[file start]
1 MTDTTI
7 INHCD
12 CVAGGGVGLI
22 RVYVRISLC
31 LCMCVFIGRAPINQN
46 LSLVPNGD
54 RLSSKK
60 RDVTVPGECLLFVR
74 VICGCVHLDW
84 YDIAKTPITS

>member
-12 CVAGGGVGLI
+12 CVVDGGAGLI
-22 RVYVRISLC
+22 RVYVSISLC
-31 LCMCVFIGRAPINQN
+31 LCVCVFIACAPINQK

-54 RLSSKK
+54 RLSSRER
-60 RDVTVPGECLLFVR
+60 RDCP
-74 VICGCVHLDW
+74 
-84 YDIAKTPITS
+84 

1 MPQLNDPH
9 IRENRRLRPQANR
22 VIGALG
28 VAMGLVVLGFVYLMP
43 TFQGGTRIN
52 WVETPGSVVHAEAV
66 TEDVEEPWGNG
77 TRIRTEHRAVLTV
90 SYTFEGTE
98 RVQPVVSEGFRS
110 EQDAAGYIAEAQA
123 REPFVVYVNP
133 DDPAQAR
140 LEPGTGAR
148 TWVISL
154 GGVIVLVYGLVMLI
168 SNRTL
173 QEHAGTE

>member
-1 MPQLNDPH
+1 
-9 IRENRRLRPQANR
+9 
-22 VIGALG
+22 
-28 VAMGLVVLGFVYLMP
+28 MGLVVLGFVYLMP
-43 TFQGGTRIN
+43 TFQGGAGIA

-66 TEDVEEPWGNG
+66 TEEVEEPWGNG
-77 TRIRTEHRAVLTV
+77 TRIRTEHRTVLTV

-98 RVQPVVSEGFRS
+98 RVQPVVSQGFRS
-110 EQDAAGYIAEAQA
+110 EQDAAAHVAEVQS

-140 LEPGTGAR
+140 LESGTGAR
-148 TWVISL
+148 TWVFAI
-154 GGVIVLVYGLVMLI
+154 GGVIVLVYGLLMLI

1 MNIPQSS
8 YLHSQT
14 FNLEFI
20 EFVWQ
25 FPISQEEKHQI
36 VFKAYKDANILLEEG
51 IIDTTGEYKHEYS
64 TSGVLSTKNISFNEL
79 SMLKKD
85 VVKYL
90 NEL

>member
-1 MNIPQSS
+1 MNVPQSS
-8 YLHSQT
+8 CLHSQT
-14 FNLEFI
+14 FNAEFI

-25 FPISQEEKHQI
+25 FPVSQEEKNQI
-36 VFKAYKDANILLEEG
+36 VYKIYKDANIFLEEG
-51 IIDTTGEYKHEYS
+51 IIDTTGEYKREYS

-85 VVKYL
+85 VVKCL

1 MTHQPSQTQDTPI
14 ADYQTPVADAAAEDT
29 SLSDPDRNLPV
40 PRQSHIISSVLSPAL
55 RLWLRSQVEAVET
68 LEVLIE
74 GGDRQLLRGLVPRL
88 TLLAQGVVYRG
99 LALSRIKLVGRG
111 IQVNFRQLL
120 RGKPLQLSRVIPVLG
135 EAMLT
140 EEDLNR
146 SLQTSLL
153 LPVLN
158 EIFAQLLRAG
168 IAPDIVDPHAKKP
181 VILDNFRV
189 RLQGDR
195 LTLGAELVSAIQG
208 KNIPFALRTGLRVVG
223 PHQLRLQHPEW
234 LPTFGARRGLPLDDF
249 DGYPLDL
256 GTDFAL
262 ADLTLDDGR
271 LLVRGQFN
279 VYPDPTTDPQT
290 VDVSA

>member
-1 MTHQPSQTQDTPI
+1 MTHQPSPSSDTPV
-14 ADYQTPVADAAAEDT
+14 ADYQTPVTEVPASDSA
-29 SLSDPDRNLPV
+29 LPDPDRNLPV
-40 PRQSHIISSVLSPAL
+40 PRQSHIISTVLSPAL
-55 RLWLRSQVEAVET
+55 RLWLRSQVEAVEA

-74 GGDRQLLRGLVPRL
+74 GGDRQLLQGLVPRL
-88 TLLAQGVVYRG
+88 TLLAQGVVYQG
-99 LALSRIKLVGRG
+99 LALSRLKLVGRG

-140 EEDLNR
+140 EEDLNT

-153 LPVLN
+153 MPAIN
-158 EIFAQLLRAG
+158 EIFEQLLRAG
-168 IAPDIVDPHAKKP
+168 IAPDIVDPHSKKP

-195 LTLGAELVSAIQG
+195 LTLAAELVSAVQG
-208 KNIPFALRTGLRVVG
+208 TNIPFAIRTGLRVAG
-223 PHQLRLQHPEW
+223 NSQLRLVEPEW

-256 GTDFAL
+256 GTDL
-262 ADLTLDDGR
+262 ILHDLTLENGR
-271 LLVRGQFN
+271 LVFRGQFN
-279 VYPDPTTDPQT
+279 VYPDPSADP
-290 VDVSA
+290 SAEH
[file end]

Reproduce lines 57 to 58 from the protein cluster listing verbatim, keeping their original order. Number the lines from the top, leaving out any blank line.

-77 TRIRTEHRAVLTV
+77 TRIRTEHRTVLTV